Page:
Next up in our Author, Editor, and Agent Interview series is author Amanda Ashley (who prefers to be called Mandy). She also writes under the name of Madeline Baker. She has published over 70 books and short stories and won nineteen awards, including the ACRA Heart of Excellence, The Golden Quill, and Historical Storyteller of the Year.
Mandy has worked with several publishers including Zebra and Leisure Books. She also publishes E-books with Ellora’s Cave through their sweet romance line called Blush. Let’s all welcome Mandy to The Literary Mom! Thanks so much, for being here with us today, Mandy!
Me: How did become a published author?
I never intended to be a published author. I started writing because my husband worked nights, my kids were little and went to bed early, and there was nothing on tv. I don’t really remember what prompted me to sit down and start writing, but once I started I couldn’t stop.
I wrote three books without telling anyone, and then, one day, I let a friend read one of my stories. She said it was very visual and I should try to get it published. I let my best friend read it, too. We both read a lot of historical romances and she said mine was as good as anything out there. My first friend gave me a copy of Writers Market and I started sending out query letters. The first book I sold was rejected 31 times before Leisure bought it.
Getting “the call” was probably one of the most exciting things that ever happened. I remember being so excited, I ran down the street to tell my best friend.
I’d been writing for over six years before I finally saw one of my books in print.
Me: Tell us what a day for you is like, in terms of writing.
I usually write on and off all day long, though mostly at night. I don’t have a regular schedule, but I do try to write at least a thousand words a day. I don’t write on Sunday. I write in my office. I don’t think I have any quirks. I can pretty much write any time, any where. I’ve written on napkins in restaurants, and between frames in the bowling alley. In the camper on vacation. Wherever and whenever inspiration strikes.
Me: Tell us a little bit about what it’s like to be an Ellora’s Cave author.
It’s a little strange to write for Ellora’s Cave, since I don’t write erotica or anything close to it. They publish my books under their Blush imprint. They publish my books first as eBooks and then, about six months later, in trade paperback. They’re very easy to work with, and they’ve given me some lovely covers. They’re publishing my Reckless series (Reckless Heart, Reckless Love, Reckless Desire, and Reckless Embrace) and the covers are wonderful.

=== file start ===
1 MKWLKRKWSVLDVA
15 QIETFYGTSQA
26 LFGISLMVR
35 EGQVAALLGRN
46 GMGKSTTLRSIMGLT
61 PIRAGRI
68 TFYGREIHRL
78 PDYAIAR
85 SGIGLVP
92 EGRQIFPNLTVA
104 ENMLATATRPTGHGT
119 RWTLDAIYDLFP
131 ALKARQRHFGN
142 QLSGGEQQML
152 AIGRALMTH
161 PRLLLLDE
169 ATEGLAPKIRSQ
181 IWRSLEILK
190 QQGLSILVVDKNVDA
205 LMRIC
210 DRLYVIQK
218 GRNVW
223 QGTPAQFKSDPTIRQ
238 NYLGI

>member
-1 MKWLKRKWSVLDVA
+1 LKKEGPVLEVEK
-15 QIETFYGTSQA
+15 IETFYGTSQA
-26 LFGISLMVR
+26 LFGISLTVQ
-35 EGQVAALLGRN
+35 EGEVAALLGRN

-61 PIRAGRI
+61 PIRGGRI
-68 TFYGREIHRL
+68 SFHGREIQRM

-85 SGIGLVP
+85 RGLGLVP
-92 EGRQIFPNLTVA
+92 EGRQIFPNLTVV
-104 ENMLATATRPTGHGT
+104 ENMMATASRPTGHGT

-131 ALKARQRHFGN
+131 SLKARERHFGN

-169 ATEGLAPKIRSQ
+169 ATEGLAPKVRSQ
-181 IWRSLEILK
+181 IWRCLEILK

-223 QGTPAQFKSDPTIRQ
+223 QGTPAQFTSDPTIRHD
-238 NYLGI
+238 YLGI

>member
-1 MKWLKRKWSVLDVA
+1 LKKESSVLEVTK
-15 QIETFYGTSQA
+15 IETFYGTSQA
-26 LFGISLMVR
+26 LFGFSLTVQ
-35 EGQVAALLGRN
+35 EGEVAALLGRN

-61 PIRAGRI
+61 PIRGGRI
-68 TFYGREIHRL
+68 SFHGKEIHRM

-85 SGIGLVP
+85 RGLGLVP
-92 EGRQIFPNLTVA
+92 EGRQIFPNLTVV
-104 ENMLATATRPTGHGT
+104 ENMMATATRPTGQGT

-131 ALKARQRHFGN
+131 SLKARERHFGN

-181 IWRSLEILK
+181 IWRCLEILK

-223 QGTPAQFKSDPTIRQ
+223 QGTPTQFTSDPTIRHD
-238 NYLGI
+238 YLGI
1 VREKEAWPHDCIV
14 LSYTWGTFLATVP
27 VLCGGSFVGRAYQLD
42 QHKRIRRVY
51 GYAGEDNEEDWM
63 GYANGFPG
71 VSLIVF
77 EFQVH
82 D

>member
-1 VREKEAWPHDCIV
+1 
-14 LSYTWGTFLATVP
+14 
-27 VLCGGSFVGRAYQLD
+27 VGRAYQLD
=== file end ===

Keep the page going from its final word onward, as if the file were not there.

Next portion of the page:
Me: I know you also have books out through large publishers, such as Zebra. In what ways are their publishing processes different from Ellora’s Cave? How are they similar?
The biggest difference is that I have a closer relationship with my editor at Zebra, largely due to the fact that I also worked with her when she was at Leisure books, so I’ve known her for over 20 years. I have very little one-on-one contact with anyone at Ellora’s Cave. However, they reply quickly to my emails and I’m very happy to be working with them.
Me: I’m planning to cover small presses and self-publishing in addition to large publishing houses and E-Book publishers in this interview series. Do you have any thoughts/ideas on these other forms of publishing? Would you have considered any of them if you hadn’t taken the route that you did?
I really don’t know a lot about small presses or self-publishing. I have some books published by an eBook publisher, mostly short stories. I’m basically lazy and Rebecca does all the work – she formats the book for eReaders, arranges for covers, etc. It’s been fun working with her, and while there are no large advances from epublishers that I’m aware of, it’s a nice outlet for books that are too short to be published in mass market. I really don’t know what I’d have done if I’d failed to sell that first book to Leisure.
Me: Do you have any words of wisdom or advice for my readers hoping to publish a book? If you could go back and talk to yourself when you were just starting out, before you had any success, what would you say?
The only advice I can think of is never give up. If I’d quit after 30 rejections, where would I be today? Find your own voice. Don’t try to write like anyone else. Join RWA.
I don’t know what advice I’d have given myself. When I was still sending out query letters, it was just a game. I never really expected to sell anything. I made a list of all the publishers, and sent out query letters. When I reached the end of the list, I started over again. So, I guess, subconsciously, I knew you should never give up!
Thanks so much for being here, Mandy!
You can find Amanda’s website at www.amandaashley.net
Her books can be found at Amazon and Zebra books.